kmod's blog

16Jul/130

Building a Processor, Part 2: First Circuit

This is part 2 of my Building a Processor series, where I try to build a processor on an FPGA board.  This post is about getting all the tools working, and getting a very basic circuit programmed onto the FPGA.

Previous: getting started.

 

At this point, I have a Nexys 3 board, and have Xilinx ISE installed on my PC.  The Nexys 3 comes with some test programs pre-loaded onto it, so the first thing I did was plug in the programming cable to get them running.  I didn't need to install or configure anything; it just needed the cable for power.  The Nexys 3 comes with two memory chips that can both hold FPGA configuration data, and the choice of which one to load is controlled by "J8", the jumper towards the top-right of the board; one of the preloaded programs is a memory test, and the other is a simple demo.

Now that the board has checked out, it's time to start configuring it myself.  ISE, while I'm sure is very full-featured, is a horribly complex agglomeration of different components.  My guess is that they all existed separately at some point, and then Xilinx post-hoc decided that they should be a single software suite instead.  It took me a while to even figure out that the one I wanted to start with is ISE Design Studio, which took me to the Project Navigator, where I could get started.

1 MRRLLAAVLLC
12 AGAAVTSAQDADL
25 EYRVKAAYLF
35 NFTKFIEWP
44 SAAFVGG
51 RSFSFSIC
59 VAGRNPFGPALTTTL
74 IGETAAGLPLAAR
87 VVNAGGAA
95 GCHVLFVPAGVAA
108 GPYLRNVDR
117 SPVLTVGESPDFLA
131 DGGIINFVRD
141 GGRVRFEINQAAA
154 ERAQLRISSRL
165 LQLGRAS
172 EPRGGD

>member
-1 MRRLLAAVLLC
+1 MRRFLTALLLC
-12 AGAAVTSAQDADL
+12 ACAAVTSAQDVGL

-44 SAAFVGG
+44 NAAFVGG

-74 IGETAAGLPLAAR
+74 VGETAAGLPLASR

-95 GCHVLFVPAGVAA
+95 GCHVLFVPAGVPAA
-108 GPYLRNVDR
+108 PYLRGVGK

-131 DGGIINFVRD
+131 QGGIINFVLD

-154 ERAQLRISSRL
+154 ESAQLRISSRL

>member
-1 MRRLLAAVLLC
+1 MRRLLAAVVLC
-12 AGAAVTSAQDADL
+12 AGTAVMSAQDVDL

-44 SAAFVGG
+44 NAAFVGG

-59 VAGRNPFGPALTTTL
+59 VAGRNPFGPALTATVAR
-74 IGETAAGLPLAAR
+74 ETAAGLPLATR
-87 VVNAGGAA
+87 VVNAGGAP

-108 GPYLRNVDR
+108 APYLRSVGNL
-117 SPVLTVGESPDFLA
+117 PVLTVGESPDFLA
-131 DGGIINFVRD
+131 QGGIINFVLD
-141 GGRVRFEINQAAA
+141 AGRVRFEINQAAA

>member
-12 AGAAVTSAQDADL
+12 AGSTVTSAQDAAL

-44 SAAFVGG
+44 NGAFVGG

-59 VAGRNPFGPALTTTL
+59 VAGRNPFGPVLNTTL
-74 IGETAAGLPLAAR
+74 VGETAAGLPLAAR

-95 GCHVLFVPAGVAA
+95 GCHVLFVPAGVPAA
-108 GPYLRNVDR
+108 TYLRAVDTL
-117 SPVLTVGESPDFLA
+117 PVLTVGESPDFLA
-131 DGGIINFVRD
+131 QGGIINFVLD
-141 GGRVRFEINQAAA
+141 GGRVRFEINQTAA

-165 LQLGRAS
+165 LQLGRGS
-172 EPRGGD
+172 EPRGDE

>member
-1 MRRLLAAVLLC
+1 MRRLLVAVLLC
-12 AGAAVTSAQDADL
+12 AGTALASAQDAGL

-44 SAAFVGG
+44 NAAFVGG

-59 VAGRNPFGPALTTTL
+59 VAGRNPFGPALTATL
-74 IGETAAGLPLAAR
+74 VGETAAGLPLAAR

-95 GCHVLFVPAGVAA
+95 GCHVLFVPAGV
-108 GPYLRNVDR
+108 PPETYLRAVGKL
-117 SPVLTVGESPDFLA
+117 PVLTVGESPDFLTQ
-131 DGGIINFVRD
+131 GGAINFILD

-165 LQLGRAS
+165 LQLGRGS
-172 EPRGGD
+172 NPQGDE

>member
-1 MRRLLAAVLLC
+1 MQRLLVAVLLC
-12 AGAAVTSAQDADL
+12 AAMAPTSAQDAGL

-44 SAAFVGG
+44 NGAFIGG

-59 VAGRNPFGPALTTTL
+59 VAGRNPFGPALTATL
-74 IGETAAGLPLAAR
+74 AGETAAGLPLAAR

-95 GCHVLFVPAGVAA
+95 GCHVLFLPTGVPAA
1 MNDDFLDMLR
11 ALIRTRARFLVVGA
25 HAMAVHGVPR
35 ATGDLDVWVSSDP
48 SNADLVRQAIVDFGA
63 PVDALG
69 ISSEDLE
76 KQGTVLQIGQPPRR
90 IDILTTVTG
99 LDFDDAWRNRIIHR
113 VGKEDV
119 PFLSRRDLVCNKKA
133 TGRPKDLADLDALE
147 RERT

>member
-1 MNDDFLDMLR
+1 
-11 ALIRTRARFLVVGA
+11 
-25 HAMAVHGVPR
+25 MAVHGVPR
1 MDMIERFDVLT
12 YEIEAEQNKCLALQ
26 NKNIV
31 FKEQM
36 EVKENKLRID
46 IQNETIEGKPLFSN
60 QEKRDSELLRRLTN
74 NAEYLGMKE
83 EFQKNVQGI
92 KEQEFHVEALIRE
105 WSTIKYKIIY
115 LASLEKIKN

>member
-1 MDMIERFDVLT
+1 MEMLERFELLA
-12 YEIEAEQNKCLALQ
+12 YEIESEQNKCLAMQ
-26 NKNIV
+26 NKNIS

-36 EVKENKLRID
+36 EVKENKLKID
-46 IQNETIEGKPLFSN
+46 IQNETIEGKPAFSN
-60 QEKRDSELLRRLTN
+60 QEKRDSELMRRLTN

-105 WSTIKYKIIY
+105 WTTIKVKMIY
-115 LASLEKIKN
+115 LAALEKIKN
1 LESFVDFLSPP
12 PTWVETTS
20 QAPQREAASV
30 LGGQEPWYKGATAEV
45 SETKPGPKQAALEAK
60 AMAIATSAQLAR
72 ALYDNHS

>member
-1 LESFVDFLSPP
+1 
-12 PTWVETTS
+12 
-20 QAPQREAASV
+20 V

I had to set up a new project; ISE comes pre-shipped with part values for their dev boards, but since the Nexys 3 wasn't in their list, I had to configure it myself.  (I had to pick "None Specified", "All", "Spartan6", "XC6SLX16", "CSG324", and "-3".)

So far so good, but I still need to get the fpga to "do" anything.  I started with a very simple circuit: simply connecting the switches to the leds above them.  This can be achieved with this simple code snippet:

module fpga(
        input wire [7:0] switch,
        output wire [7:0] led
    );

    assign led = switch;
endmodule

(Code highlighting done with tohtml.com)

ISE comes with a tool for programming fpgas, but in my experience it's been pretty bad, at least on the Nexys 3.  I've found it to be much easier to use the Digilent-provided Adept software, which also has some other functionality specifically for the Nexys 3 board.  I forget the exact steps that I had to take to get Adept to work, but I think it's roughly this: launch Adept, go to Settings and click Device Manager, click the Enumerate button and make sure the Nexys3 shows up.  Click the Nexys3 list entry, enter an alias for it in the Alias: field (can just be "nexys3"), and hit "Add Dvc", and go ahead and close the Device Manager.  While we're on the Settings page, make sure the Auto Initialize SC checkbox is checked.  Switch to the Config tab, and select Nexys3 from the Connect dropdown, and find the fpga entry.  Hit Browse, navigate to the project folder, and find and open the fpga.bit file.  Finally, after all that, I hit Program, and voila!  My fpga is now programmed with my simple circuit.

As I turned to the board to test it, my excitement was palpable, but totally deflated when nothing happened when I flipped the switches.  This is a common issue that I've run into multiple times, which is that not only do you have to specify the internals of the fpga circuitry, you have to tell ISE how that circuitry connects to the pins on the FPGA (I don't know why they don't give you an error if you don't).  This is done in a "user constraints file", of the form *.ucf.  Luckily, Digilent distributes a Nexys 3 ucf file that I downloaded from here.  So I added it to the project, and uncommented the "sw" and "led" lines, resynthesized, reprogrammed, and this time it worked!

I've committed my code to my github, and this tag shows my working version.

 

Next up: getting the seven-segment display to work.

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